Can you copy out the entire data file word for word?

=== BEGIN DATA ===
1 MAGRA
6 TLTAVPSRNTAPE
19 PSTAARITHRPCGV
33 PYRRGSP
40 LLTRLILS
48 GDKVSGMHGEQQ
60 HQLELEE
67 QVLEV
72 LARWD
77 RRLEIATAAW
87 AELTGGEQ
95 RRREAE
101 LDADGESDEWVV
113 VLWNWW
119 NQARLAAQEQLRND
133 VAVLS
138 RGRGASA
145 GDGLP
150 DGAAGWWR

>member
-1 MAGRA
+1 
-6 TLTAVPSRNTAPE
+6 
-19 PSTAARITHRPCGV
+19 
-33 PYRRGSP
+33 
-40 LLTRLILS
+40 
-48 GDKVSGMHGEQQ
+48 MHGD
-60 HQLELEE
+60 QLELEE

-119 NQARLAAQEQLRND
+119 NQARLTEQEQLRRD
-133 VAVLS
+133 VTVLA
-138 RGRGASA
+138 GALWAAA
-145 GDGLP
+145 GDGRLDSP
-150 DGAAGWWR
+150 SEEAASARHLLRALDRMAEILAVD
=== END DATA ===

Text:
1 MAGRA
6 TLTAVPSRNTAPE
19 PSTAARITHRPCGV
33 PYRRGSP
40 LLTRLILS
48 GDKVSGMHGEQQ
60 HQLELEE
67 QVLEV
72 LARWD
77 RRLEIATAAW
87 AELTGGEQ
95 RRREAE
101 LDADGESDEWVV
113 VLWNWW
119 NQARLAAQEQLRND
133 VAVLS
138 RGRGASA
145 GDGLP
150 DGAAGWWR

>member
-1 MAGRA
+1 
-6 TLTAVPSRNTAPE
+6 
-19 PSTAARITHRPCGV
+19 
-33 PYRRGSP
+33 
-40 LLTRLILS
+40 
-48 GDKVSGMHGEQQ
+48 MHGD
-60 HQLELEE
+60 QLELEE

-119 NQARLAAQEQLRND
+119 NQARLTEQEQLRRD
-133 VAVLS
+133 VTVLA
-138 RGRGASA
+138 GALWAAA
-145 GDGLP
+145 GDGRLDSP
-150 DGAAGWWR
+150 SEEAASARHLLRALDRMAEILAVD